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Just Say No to Food Pushers (Nicely)

The time between Christmas and New Year’s is always the hardest time to eat healthy. Why is that? Is it because there’s temptation all around? Sometimes, yes. Is it because we have less time to work out and cook healthy meals? For sure. But what’s the No. 1 reason we all seem to struggle this time of year? Guilt.

We feel bad telling our grandmother that we have to forgo her famous mashed potatoes with lots of salt, butter and cream. Or that we can’t eat our aunt’s prized pecan pie. Or we even feel bad for not baking the family’s sugar cookie recipe that we always make. Change is hard, and in a lot of families, people’s feelings get hurt when you don’t act as though you have in the past. It’s a cliché, but in many ways it’s true: Food is love.

So how do you say “no” this time of year without causing a lot of family and friend drama? Follow these tips!

1. Find an ally. Is there a good friend or family member who is supportive of your weight-loss efforts? Ask them to have your back when a food pusher starts getting pushy.

2. Have a plan. Before going to any event, decide what and how much of everything you want — leaving at least a few bites for a mystery food in case something really special that you have a craving for shows up. Then, when you get there, eat according to your plan and enjoy every bite.

3. Don’t linger by the food. Ever notice how food pushers seem to linger by the food? When at a party or gathering, grab your food and go sit down away from the buffet line.

4. Say “No.” Sometimes the truth hurts, but make the food less about the cook and more about you. Soften the blow by telling your loved one how much you appreciate their efforts, but that this year you need their support in a new way — getting healthy. If the person is still relentless, just stick to your guns and say “no!”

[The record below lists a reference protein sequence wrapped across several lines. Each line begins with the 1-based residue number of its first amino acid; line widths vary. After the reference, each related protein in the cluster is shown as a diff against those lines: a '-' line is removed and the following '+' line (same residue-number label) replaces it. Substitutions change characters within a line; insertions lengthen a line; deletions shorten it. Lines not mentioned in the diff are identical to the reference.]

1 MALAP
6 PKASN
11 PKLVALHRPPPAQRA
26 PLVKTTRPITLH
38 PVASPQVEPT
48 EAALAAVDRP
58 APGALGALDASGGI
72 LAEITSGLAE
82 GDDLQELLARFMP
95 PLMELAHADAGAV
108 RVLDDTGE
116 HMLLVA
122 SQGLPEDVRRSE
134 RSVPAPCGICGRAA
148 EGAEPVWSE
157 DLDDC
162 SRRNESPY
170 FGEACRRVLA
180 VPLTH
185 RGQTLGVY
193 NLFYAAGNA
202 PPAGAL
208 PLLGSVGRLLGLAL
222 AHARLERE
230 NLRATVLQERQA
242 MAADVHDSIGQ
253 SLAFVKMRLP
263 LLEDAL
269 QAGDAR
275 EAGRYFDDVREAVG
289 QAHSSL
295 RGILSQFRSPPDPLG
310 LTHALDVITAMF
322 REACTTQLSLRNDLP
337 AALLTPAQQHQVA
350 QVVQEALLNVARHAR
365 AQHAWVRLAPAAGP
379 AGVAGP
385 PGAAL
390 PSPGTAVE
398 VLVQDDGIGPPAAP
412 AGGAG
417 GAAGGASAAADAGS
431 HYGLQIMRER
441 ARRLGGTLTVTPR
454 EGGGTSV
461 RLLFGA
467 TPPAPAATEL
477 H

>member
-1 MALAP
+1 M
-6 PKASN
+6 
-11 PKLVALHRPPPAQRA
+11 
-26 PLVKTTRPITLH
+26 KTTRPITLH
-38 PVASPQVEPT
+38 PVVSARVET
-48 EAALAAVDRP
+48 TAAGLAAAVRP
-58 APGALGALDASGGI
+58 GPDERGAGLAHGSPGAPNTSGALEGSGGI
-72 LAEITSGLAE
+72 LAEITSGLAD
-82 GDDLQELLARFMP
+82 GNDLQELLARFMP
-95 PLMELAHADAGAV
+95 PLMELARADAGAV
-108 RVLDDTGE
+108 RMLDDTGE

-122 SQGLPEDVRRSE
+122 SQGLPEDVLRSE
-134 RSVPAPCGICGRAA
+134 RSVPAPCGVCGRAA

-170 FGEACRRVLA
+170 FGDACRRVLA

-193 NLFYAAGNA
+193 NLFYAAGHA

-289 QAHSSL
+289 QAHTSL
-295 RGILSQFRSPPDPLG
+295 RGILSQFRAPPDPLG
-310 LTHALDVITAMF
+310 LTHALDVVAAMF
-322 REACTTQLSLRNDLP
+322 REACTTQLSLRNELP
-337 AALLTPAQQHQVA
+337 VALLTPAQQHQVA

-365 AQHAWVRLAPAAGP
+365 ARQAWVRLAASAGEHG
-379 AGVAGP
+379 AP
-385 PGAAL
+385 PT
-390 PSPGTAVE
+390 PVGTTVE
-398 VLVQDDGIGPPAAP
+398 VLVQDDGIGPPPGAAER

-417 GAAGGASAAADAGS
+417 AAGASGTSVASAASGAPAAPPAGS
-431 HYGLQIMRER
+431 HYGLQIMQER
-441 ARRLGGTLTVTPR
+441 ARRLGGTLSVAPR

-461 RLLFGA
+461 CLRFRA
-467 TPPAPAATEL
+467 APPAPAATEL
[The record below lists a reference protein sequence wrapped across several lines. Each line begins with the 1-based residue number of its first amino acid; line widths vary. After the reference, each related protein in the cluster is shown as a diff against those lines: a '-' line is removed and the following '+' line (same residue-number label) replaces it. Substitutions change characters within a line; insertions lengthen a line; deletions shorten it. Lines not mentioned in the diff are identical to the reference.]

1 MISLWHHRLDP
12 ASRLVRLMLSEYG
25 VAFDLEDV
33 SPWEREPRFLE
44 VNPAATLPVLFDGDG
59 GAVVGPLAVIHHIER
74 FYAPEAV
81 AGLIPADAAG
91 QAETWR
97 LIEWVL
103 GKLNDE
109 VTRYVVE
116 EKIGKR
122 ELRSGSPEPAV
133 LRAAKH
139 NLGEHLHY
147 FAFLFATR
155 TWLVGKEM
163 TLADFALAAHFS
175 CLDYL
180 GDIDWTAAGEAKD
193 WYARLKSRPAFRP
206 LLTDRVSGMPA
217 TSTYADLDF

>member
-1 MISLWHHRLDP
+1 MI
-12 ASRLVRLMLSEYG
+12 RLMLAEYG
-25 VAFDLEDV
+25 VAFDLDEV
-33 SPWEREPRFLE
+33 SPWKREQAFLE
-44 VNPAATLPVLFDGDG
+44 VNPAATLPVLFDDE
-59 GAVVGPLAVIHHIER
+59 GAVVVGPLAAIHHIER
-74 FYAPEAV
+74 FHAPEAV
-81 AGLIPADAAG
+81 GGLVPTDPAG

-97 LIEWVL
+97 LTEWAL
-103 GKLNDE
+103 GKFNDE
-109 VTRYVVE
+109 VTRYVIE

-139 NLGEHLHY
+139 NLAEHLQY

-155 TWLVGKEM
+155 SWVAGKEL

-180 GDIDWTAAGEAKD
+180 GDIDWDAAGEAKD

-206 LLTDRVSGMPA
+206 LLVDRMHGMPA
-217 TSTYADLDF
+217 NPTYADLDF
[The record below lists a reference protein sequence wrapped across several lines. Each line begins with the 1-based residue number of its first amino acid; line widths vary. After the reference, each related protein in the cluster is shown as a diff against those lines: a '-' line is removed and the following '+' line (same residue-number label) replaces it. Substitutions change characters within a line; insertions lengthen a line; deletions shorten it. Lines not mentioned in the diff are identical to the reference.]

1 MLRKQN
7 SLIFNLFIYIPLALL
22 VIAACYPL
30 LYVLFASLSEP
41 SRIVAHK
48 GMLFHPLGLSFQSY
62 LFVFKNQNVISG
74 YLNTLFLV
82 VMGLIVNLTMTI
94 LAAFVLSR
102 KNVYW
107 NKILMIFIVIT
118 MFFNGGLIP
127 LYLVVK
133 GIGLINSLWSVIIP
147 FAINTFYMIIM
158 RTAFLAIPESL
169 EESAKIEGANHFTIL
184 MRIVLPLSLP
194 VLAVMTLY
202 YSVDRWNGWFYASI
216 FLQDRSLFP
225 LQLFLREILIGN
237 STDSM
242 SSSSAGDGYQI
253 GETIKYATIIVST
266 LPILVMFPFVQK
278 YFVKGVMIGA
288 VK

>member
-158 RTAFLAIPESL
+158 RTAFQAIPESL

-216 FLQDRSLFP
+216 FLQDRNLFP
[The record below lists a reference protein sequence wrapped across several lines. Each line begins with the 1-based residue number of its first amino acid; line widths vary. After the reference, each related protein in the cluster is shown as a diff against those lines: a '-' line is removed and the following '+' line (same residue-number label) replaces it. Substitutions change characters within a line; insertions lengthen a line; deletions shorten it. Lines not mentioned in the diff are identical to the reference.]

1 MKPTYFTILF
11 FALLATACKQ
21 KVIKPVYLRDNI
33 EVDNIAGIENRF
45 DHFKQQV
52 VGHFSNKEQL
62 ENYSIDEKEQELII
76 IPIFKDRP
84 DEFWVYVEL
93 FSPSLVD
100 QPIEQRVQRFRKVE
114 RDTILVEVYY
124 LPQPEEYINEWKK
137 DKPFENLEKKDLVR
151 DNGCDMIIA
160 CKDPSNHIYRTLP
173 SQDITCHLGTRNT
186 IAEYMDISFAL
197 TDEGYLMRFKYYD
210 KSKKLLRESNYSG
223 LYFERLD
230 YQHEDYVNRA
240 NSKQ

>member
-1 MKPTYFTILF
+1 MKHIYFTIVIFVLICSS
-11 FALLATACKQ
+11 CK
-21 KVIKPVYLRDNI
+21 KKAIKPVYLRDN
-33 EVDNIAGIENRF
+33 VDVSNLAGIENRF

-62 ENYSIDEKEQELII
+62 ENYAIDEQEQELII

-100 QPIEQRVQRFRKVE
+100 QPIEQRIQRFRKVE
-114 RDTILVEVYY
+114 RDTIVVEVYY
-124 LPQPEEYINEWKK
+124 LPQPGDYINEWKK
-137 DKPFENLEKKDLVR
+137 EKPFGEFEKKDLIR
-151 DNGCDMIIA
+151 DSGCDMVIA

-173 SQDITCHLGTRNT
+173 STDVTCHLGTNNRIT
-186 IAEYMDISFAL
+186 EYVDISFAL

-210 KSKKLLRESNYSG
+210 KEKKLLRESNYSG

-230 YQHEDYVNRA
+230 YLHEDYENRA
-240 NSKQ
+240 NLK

Do you have a food pusher in your life? How do you deal?

December 16th, 2010

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(Page 1 of 1, 4 total comments)


I agree with Kelly. I stress the word "can't" and have even needed to go into detail before. I talk about my borderline blood-sugar levels, my quest to lose 10 more pounds, my fitness goals, etc... most people don't need that much info but for the PUSHIEST of the food pushers in my family, it seems to help. When they hear about how far I've come and how far I still want to go, they respect my choices a lot more.

You're so right though. Sometimes people just push and push and the only thing you can do is say no. It may cause some hurt feelings but at least you are sticking to what you think is right.

posted Dec 17th, 2010 8:14 pm


I would not call it 'crap' but I definitely would say 'Can not'. Food pushers especially during the Holidays don't realize what they are doing, and don't think is wrong. Only few are ill intentioned. You would be able to know who is trying to 'push' treats & sweets and unhealthy food on you on purpose, and those who just want to share in some 'cheerful' treats of the moment. Kindly tell everyone, you already had too much, someplace else, or earlier and step away. If that does not help, simply state it. Eating such foods, do not fit in with your health & fitness goals. On the other had, please remember it is all about portion control and knowing your limits. You don't need to deprive yourself, if you workout consistently and have specific diet needs, than make some 'leeway' for a small indulgence every once in a while.

posted Dec 17th, 2010 7:22 pm


I usually tell family and friends ahead of time my goal is to lose or maintain my current weight, especially during the holidays. I find they're very understanding and don't push. They also know that I've been working out at home and drinking Shakeology everyday which reduces my cravings for a lot of the bad stuff.

posted Dec 17th, 2010 5:00 pm

Kelly Turner

I usually say "I can't eat that crap" when someone pushes unhealthy food on me. Saying "can't" seems to work better than "don't want to"

posted Dec 16th, 2010 4:57 pm


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